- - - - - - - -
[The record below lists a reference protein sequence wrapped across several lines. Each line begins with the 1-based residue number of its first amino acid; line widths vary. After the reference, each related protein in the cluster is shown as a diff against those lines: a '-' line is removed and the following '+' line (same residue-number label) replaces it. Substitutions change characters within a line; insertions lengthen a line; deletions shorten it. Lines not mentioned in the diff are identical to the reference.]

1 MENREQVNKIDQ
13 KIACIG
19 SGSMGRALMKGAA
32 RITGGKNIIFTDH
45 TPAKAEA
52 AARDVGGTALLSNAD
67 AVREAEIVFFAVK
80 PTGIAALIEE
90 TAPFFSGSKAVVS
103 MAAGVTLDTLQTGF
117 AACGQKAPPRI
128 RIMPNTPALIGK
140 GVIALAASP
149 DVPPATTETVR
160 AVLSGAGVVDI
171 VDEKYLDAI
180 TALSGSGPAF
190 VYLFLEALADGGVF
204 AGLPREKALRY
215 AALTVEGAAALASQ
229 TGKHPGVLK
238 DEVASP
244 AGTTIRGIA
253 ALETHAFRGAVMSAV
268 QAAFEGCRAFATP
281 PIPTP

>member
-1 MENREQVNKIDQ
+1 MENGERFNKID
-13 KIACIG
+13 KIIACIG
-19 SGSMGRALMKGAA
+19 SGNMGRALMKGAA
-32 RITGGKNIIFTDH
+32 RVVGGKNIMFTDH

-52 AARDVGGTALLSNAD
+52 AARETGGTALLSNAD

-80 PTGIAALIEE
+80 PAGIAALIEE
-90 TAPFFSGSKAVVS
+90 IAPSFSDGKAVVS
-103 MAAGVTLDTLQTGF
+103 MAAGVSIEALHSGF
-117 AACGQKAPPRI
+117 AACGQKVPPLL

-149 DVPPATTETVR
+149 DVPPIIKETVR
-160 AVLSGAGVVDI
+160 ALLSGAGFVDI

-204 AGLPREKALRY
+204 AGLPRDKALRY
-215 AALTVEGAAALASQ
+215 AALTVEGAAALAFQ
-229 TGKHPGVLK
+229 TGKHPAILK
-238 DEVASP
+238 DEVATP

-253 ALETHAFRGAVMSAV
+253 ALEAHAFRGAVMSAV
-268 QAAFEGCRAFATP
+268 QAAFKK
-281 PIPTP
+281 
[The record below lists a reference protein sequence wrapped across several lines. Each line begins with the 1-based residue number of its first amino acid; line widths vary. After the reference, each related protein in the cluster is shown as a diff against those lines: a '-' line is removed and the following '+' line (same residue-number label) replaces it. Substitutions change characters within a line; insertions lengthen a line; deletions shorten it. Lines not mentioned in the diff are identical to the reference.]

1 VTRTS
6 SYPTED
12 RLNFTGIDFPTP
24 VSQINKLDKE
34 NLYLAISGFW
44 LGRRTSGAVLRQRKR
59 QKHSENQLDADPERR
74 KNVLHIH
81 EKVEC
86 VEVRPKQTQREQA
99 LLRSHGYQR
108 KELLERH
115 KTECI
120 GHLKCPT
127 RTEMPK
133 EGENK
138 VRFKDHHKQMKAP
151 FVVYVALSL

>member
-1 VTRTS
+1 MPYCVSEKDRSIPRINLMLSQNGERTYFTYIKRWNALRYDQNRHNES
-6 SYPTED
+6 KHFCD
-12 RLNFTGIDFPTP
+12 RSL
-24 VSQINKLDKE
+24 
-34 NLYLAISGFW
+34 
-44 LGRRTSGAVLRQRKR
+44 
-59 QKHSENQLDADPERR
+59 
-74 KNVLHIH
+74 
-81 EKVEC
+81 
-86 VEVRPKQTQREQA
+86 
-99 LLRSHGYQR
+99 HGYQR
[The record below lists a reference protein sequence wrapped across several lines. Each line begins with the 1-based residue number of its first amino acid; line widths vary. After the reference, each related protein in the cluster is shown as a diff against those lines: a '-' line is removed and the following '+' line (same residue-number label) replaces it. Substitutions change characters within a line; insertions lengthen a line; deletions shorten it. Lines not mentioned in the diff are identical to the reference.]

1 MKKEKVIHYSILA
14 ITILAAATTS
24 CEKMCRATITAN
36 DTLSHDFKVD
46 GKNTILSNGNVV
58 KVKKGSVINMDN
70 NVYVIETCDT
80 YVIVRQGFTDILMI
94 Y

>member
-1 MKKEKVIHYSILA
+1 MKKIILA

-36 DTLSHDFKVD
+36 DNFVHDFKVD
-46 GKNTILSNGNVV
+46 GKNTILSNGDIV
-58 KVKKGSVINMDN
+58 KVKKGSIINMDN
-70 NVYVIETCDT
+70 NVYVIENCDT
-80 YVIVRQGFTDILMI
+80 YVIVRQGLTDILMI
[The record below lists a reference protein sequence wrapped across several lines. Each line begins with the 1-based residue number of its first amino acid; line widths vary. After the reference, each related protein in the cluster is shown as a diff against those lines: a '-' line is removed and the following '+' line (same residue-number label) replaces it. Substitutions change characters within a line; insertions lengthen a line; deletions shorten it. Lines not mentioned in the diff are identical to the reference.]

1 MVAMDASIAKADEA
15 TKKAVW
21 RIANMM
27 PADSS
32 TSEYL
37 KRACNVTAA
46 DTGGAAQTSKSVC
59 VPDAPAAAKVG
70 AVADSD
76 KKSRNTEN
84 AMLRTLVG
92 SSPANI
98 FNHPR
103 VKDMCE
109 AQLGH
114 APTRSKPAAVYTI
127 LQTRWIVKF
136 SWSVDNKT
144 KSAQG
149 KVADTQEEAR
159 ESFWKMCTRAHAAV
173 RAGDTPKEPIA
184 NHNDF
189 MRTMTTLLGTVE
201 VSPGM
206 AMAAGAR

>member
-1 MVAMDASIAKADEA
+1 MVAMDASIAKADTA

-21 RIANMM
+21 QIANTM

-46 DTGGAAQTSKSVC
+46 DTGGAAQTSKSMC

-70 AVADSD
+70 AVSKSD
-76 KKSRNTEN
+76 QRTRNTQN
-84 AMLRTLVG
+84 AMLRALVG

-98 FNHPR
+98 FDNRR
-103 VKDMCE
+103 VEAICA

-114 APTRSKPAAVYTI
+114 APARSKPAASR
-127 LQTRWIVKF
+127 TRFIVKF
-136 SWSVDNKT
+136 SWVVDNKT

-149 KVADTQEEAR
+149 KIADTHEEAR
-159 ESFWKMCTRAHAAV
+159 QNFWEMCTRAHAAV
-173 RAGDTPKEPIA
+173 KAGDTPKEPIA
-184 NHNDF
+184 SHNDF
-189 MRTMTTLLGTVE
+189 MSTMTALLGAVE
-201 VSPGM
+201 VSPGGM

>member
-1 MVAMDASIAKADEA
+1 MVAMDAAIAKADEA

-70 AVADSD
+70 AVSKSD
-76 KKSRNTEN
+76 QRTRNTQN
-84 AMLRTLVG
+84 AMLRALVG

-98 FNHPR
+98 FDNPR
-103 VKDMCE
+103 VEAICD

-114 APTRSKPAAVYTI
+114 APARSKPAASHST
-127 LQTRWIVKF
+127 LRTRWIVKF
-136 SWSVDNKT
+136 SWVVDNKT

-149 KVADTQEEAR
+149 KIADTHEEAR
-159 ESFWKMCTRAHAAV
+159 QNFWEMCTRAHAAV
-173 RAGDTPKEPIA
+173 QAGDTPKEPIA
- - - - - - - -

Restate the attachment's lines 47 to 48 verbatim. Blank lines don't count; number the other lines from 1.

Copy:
-149 DVPPATTETVR
+149 DVPPIIKETVR